Cuba seeks to stimulate sugarcane production by doubling the price paid to farmers and by renegotiating their debts, the official AIN news agency said, citing a top official.

The Cuban government "is investing to provide farmers with the necessary funds" despite the Communist-ruled island's current financial straits, Sugar Minister Orlando Celso Garcia said at a meeting with growers in the eastern province of Camaguey.

He said that the initiative has been in effect since last year, but said "the response in yields is not yet what was expected" and what is needed is a "great leap forward."

Among the measures aimed at motivating production, the minister said the government will pay growers more and wipe out their debts.

"These measures, among others, show our interest in reviving and increasing crop yields in the short term," he said.

Within the plan of economic reforms promoted by President Raul Castro, one of the primary goals is the sustained increase in sugarcane production, the perfecting of relations between mills and growers, and diversification.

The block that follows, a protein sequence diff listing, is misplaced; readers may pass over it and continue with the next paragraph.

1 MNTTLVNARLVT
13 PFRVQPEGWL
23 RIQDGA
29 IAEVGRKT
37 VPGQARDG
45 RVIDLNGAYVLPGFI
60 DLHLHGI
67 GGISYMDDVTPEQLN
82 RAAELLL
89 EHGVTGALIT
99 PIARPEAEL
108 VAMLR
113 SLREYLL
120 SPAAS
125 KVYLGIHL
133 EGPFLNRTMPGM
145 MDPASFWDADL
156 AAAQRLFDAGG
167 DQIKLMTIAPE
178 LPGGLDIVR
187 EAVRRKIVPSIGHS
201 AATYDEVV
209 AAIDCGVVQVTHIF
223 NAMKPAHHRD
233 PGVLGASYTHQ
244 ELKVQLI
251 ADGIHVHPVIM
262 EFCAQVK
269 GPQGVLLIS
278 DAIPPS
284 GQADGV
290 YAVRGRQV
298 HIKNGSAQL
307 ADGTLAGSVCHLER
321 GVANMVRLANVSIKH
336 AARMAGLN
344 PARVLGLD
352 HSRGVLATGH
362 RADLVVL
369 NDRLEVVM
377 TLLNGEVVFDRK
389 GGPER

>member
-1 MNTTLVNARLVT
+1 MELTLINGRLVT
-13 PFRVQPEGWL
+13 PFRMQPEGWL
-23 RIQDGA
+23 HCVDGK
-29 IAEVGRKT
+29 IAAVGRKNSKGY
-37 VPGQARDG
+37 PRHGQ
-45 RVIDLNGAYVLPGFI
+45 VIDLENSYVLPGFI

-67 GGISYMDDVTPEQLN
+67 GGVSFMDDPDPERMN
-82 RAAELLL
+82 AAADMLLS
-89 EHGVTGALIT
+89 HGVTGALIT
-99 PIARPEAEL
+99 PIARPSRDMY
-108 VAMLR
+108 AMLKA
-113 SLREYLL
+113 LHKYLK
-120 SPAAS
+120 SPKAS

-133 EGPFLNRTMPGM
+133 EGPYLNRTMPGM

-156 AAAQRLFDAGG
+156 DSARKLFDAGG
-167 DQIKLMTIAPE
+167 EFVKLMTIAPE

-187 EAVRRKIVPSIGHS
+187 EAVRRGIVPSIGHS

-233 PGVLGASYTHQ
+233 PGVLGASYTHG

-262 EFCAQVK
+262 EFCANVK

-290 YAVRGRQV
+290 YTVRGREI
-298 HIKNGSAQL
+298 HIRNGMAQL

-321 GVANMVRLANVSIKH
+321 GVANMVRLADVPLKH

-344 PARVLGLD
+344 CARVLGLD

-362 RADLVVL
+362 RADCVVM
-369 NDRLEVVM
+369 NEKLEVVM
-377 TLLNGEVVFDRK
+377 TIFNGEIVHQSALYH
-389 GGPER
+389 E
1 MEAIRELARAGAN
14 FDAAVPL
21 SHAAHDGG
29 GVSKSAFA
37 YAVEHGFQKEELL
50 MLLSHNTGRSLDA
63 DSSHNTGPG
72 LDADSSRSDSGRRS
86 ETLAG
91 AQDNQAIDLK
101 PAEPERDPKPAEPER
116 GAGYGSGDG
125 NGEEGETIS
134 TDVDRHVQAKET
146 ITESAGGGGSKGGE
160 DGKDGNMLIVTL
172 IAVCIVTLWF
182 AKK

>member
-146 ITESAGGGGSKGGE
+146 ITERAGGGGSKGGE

Formerly the nation's economic driving force, Cuba's sugar industry last year had the worst harvest in 105 years, with a production of 1.1 million tons.

The sector is currently trying to modernize its operations with new technologies, more efficient management systems and even foreign investment through the creation of mixed companies.

Between 2002 and 2004, Cuba restructured the sugar sector with the reduction of mills from 155 to 51, the elimination of 100,000 jobs and by shrinking the crop area from 2 million hectares (4.9 million acres) to around 750,000 hectares (1.9 million acres).